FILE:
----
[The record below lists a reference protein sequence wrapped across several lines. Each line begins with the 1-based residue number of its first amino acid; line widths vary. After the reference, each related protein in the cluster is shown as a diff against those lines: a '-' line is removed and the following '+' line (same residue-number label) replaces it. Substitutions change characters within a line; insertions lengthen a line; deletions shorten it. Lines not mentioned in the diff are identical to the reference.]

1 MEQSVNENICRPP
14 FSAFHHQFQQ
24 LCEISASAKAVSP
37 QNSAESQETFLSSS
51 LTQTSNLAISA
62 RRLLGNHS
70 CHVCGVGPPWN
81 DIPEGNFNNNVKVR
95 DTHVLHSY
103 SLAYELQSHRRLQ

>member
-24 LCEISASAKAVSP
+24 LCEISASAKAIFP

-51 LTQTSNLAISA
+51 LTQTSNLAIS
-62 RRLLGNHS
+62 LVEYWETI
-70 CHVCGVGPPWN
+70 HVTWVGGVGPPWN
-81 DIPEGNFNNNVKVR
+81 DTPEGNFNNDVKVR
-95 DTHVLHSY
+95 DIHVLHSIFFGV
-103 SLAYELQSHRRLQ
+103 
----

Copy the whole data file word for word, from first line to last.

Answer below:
[The record below lists a reference protein sequence wrapped across several lines. Each line begins with the 1-based residue number of its first amino acid; line widths vary. After the reference, each related protein in the cluster is shown as a diff against those lines: a '-' line is removed and the following '+' line (same residue-number label) replaces it. Substitutions change characters within a line; insertions lengthen a line; deletions shorten it. Lines not mentioned in the diff are identical to the reference.]

1 MEQSVNENICRPP
14 FSAFHHQFQQ
24 LCEISASAKAVSP
37 QNSAESQETFLSSS
51 LTQTSNLAISA
62 RRLLGNHS
70 CHVCGVGPPWN
81 DIPEGNFNNNVKVR
95 DTHVLHSY
103 SLAYELQSHRRLQ

>member
-24 LCEISASAKAVSP
+24 LCEISASAKAIFP

-51 LTQTSNLAISA
+51 LTQTSNLAIS
-62 RRLLGNHS
+62 LVEYWETI
-70 CHVCGVGPPWN
+70 HVTWVGGVGPPWN
-81 DIPEGNFNNNVKVR
+81 DTPEGNFNNDVKVR
-95 DTHVLHSY
+95 DIHVLHSIFFGV
-103 SLAYELQSHRRLQ
+103 